One way to overcome the planning fallacy is by using reference class forecasting. This is a method of estimating the probability of future events by looking at similar events in the past. Using this method, we can avoid cognitive biases and make more accurate predictions.
Sunken Cost Fallacy
The sunken cost fallacy is a cognitive bias that dictates our decision-making. It tells us that we should continue investing in something as long as we have already invested so much, regardless of whether or not it is actually worth our time or money. This bias can lead us to make suboptimal decisions in our personal and professional lives.
For example, we may stay in a dead-end job because we have already put so much time into it, or we may continue investing in a failing business because we can’t bear to see our initial investment go to waste.
The sunken cost fallacy dictates that the more we have invested in something, the more reluctant we are to give it up. However, sometimes the best course of action is to cut our losses and move on. By acknowledging the sunken cost fallacy, we can be more mindful of its influence on our decision-making and avoid making choices that are not in our best interests.
The Optimism Bias is the cognitive bias that causes people to believe that they are more likely to experience positive events and less likely to experience negative events. The optimism bias is often seen as a positive thing, as it can help people remain hopeful under challenging situations and persist in the face of setbacks. However, the optimism bias can also lead people to make irrational decisions, as they underestimate the likelihood of negative outcomes.
For example, Dr. Gleb shares about a tech startup founder who was to get coaching from him once his company’s equity reached $10 million. However, during the SWOT analysis that Dr. Gleb conducted, the entrepreneur failed to list delegating tasks effectively as an area of weakness. Though it was clear that this was a point of concern for many investors, he was very defensive when confronted with the issue. It wasn’t until Dr. Gleb showed him how his optimism bias was harming his company that he was able to let go of control and allow other people to do their jobs. Without this guidance, many entrepreneurs make the same mistake, and their businesses suffer as a result.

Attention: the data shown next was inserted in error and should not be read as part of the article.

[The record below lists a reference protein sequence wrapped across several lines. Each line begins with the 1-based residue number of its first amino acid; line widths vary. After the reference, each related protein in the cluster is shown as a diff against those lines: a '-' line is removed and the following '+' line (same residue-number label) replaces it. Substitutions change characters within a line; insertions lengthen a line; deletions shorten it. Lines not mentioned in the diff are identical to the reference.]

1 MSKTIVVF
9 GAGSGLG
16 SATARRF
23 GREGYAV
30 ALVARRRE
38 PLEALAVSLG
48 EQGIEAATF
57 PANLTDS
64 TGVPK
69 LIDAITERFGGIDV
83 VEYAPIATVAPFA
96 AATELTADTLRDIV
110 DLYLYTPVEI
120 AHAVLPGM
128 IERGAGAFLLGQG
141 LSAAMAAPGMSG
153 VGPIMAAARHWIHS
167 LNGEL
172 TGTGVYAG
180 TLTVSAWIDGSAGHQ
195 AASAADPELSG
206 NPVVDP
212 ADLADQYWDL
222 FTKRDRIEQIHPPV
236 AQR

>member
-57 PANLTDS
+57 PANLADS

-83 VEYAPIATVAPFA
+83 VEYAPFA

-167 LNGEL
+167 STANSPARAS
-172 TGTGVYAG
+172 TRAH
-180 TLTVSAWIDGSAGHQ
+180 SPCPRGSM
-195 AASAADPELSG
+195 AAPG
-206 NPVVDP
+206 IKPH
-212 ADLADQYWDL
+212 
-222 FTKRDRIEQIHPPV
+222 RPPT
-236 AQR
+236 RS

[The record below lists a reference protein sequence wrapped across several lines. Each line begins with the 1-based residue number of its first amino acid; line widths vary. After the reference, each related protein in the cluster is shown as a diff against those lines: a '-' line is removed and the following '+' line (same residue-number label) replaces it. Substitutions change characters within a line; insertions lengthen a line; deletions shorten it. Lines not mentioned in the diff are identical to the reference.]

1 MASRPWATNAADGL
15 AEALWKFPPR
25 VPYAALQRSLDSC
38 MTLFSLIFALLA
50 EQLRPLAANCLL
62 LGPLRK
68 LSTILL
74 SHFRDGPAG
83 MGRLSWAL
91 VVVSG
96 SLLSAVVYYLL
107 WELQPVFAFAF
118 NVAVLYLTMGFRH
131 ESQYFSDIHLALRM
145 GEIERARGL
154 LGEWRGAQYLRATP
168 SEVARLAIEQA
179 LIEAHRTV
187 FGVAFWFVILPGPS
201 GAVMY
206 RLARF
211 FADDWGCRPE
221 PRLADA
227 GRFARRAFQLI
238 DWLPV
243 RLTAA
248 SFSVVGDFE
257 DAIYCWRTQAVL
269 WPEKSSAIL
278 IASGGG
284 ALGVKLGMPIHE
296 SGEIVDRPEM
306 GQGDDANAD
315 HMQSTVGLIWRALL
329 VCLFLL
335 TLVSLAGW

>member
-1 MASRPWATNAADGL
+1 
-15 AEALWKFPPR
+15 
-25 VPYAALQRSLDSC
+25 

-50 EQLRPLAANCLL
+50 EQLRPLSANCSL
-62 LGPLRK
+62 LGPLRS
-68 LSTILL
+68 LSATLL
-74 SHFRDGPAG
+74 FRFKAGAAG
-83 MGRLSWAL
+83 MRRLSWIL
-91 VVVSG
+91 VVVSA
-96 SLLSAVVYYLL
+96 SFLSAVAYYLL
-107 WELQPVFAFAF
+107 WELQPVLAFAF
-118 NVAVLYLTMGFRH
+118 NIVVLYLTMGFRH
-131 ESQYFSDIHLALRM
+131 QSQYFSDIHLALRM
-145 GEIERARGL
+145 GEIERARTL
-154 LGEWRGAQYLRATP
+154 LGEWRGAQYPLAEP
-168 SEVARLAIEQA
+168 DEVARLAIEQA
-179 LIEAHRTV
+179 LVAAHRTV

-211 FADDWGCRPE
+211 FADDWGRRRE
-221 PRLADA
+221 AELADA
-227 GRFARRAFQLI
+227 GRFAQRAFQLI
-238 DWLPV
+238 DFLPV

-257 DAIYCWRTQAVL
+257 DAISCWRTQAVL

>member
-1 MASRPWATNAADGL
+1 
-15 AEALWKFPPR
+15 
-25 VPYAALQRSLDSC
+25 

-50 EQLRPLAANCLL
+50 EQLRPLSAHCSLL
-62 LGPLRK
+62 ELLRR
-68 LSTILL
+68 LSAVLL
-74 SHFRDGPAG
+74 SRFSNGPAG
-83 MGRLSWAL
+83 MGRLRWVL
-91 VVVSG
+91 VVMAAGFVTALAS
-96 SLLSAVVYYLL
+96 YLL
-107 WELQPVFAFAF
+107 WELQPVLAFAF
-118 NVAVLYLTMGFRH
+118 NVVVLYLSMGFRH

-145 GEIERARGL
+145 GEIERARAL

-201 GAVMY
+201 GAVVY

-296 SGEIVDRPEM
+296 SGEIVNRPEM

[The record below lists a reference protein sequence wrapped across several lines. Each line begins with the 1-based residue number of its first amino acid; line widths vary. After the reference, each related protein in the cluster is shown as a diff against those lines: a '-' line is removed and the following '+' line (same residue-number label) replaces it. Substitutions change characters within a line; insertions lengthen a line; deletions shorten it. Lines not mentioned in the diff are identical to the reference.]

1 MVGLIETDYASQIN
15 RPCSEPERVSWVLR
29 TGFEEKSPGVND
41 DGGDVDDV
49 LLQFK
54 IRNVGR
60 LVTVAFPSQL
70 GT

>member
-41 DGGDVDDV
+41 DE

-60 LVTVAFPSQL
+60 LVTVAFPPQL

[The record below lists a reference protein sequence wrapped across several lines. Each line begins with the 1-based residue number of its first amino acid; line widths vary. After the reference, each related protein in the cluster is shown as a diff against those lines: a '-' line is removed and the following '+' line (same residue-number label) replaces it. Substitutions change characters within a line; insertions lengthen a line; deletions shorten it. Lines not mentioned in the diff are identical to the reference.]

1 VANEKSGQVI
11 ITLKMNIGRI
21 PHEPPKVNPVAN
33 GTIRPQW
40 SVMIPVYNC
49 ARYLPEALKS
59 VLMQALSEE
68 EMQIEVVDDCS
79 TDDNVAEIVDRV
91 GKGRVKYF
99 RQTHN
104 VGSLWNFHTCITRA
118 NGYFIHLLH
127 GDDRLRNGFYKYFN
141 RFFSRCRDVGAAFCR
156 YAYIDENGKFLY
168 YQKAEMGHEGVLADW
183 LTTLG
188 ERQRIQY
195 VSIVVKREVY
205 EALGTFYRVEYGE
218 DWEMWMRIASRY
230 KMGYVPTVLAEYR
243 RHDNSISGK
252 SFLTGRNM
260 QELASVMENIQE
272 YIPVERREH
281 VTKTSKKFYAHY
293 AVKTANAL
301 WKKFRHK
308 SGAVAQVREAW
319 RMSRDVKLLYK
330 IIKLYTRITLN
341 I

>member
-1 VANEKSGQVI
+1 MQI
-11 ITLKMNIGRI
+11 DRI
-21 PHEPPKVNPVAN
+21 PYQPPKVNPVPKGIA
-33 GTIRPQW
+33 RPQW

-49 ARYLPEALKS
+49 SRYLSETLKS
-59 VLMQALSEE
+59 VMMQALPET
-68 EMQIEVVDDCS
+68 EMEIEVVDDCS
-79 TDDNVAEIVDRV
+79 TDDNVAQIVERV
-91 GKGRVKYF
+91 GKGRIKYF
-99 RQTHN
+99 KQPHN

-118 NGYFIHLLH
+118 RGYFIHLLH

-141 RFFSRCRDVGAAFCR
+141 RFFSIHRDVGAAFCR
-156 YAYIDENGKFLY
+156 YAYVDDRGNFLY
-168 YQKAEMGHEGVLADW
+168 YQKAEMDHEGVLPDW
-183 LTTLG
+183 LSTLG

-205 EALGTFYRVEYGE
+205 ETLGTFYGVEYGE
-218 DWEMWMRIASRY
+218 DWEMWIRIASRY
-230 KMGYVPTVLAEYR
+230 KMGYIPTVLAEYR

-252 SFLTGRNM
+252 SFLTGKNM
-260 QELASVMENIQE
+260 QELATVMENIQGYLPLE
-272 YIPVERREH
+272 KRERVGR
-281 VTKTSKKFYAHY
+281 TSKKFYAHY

Overcoming Cognitive Biases
Cognitive bias is a powerful force that can majorly impact your business. This type of bias occurs when our brains make judgments and decisions based on emotions or past experiences rather than logic or reason.
To overcome these biases and make more informed decisions, it’s essential to be aware of them and understand how they work. We’ve outlined three cognitive biases that are particularly harmful to businesses and provided tips for overcoming them. Are you ready to start making better decisions for your company?
We’ve seen a significant uptick in inflationary pressure across the country, with no signs of it abating. Labor increases are driving all costs up, so now is the time to manage your margins diligently — and to determine if you’re increasing your prices enough.
Gross Margin and Labor Efficiency
Gross profit is revenue less any direct material costs, including subcontracted work. For a construction company, for example, direct material costs would be sticks and bricks as well as subcontractors. The remainder is your gross profit.
I’m a subscriber to Greg Crabtree’s Simple Numbers concept, which relies heavily on maximizing labor efficiency. Most small- and medium-sized businesses do not track or monitor this number, but it is a simple concept. Direct Labor Efficiency (as opposed to administrative or marketing labor) is your gross profit divided by your total labor costs (including benefits and taxes). For example, if your gross profit for the period is $3MM and your direct labor costs are $1.5MM, your labor efficiency ratio would be 2.0.